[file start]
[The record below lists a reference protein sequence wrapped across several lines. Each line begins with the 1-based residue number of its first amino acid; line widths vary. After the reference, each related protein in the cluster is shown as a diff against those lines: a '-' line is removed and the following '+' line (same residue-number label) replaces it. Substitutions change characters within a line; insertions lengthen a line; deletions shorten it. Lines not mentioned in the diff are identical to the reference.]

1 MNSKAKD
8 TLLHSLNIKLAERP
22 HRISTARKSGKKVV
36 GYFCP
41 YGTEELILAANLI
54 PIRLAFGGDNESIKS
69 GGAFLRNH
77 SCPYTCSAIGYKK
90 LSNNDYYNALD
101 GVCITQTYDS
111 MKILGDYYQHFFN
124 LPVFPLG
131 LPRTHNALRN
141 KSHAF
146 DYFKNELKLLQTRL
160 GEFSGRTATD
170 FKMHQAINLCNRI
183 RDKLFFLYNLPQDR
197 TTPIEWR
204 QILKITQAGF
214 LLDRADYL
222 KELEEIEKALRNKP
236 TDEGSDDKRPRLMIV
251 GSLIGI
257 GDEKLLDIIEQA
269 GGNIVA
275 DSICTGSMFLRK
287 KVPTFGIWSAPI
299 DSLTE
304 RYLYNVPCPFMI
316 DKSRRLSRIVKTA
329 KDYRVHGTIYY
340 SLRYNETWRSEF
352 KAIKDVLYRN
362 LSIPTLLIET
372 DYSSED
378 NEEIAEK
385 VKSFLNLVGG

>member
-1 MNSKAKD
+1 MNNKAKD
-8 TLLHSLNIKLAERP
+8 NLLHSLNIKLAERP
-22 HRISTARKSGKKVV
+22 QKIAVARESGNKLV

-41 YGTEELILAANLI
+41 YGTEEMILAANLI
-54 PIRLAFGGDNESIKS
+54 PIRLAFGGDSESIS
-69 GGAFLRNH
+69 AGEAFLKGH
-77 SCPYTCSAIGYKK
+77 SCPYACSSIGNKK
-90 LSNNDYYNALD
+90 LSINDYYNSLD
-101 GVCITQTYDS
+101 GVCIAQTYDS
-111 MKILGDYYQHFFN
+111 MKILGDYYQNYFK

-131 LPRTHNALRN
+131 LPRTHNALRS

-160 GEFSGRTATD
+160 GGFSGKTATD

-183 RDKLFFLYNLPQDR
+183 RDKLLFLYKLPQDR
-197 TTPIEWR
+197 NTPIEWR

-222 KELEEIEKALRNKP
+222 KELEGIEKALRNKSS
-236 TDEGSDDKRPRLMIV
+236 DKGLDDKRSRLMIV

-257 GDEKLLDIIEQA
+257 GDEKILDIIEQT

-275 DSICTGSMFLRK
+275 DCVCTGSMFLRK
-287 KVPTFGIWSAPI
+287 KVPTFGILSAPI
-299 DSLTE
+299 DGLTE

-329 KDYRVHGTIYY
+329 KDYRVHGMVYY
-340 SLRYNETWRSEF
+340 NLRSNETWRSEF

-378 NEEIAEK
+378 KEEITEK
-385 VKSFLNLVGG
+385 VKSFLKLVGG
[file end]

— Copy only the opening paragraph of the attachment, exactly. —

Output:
[The record below lists a reference protein sequence wrapped across several lines. Each line begins with the 1-based residue number of its first amino acid; line widths vary. After the reference, each related protein in the cluster is shown as a diff against those lines: a '-' line is removed and the following '+' line (same residue-number label) replaces it. Substitutions change characters within a line; insertions lengthen a line; deletions shorten it. Lines not mentioned in the diff are identical to the reference.]